Two Tales of Trinidadian Architecture

by Shivanee Ramlochan, Paper Based Blogger

A Tale Of Two Cities

Volume 1: An Historical Record of the Boissière & Piccadilly Houses, 2011 ¦ 68 pp

Produced and edited by Yvan-pièr Cazabon and André Ottley.

It may be difficult to appreciate, or even remember, as we Trinis rush about on our busy schedules, but we are surrounded by the structures of yesteryear. Their dusty halls, unlit chandeliers and still-beautiful wooden fretwork hold complete generations of memory, if we but paused to consider them.

The twin volumes, A Tale Of Two Houses and its companion title, A Tale From the Old Library, are simultaneous works of reportage and remembrance. The books were researched and documented by students of Carleton University’s Azrieli School of Architecture & Urbanism, beneath the tutelage of Professor Yvan-pièr Cazabon. Access to the historical buildings was facilitated by Trinidad and Tobago’s Citizens for Conservation Society.

Simply put, these books are gems: of conservation ethics; of careful archiving; of attention to detail and respect for history. They represent that curious, satisfying marriage of science and art, allowing us to see each of these three edifices — the Gingerbread House; the private Piccadilly Street dwelling, and the Old Public Library — through the grateful eyes of a renewed perspective. If you haven’t perused the books themselves, it’s difficult to conceptualize just how much information is lovingly stuffed into these slender, elegant volumes: photographs; line drawings, digital model images; building plans and other detailed diagrams all serve to highlight both past and present incarnations of their subject matter.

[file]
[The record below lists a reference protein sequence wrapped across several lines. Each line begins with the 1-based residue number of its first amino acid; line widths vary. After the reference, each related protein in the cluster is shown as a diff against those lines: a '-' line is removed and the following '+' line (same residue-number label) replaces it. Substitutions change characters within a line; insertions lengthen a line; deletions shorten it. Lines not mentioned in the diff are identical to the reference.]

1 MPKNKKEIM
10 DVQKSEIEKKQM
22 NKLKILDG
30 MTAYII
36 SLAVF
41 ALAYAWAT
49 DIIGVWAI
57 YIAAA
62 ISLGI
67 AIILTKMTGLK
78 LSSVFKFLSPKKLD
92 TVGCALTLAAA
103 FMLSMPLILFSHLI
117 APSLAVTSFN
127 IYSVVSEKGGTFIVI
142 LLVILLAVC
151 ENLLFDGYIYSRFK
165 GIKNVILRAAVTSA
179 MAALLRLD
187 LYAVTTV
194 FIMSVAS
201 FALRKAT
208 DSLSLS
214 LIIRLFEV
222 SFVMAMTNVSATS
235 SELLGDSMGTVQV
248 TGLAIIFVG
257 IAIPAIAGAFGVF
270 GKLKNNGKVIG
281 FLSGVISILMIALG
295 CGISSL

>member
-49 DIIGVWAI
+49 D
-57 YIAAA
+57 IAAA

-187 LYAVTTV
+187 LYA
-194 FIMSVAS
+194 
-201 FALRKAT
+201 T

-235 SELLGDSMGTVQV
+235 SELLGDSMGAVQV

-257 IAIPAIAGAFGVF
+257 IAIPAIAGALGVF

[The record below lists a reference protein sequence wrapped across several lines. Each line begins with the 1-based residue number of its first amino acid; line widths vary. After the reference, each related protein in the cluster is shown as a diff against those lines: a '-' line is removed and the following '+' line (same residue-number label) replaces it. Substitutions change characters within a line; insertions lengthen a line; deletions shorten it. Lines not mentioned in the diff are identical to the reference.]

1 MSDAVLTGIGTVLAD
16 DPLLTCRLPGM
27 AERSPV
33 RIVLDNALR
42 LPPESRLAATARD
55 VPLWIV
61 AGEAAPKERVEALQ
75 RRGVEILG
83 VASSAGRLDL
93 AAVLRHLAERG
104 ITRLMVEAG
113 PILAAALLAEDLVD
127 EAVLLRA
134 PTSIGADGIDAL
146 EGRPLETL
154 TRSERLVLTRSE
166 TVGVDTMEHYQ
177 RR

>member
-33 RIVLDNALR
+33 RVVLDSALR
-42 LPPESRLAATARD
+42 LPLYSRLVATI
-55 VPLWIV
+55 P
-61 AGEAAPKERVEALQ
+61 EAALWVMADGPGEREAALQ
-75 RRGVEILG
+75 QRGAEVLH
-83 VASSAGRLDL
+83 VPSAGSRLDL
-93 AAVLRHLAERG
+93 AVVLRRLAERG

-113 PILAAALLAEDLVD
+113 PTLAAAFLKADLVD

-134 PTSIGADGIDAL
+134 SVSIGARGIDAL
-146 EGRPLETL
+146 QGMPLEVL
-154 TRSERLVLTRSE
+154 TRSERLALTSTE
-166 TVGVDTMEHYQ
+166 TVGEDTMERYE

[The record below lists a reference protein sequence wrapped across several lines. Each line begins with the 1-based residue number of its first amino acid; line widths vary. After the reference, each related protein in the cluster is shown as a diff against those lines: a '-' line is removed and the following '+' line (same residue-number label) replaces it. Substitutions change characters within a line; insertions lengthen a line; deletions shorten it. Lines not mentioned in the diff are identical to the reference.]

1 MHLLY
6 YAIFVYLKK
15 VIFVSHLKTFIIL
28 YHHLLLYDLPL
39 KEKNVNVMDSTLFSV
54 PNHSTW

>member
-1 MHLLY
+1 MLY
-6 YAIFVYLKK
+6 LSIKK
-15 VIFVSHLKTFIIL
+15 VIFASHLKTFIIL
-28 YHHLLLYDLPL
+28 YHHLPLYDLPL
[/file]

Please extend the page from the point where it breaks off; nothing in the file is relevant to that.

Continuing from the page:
As historical records go, one might be hard-pressed to find any more exquisitely rendered and faithfully presented than these.

A Tale From The Old Library

Volume 2: An Historical Record of The Public Library on Knox Street, 2012 ¦ 68 pp

Produced and edited by Yvan-pièr Cazabon, Dalma J. French and André Ottley.

As a paired set, Volumes 1 and 2 would make splendid Christmas presents for:

  • Admirers of Trinbagonian architecture, and those deeply interested in its preservation;
  • Art, architecture, landscape and design students;
  • Historical buffs and photographers with a keen eye for heritage-rich scenery.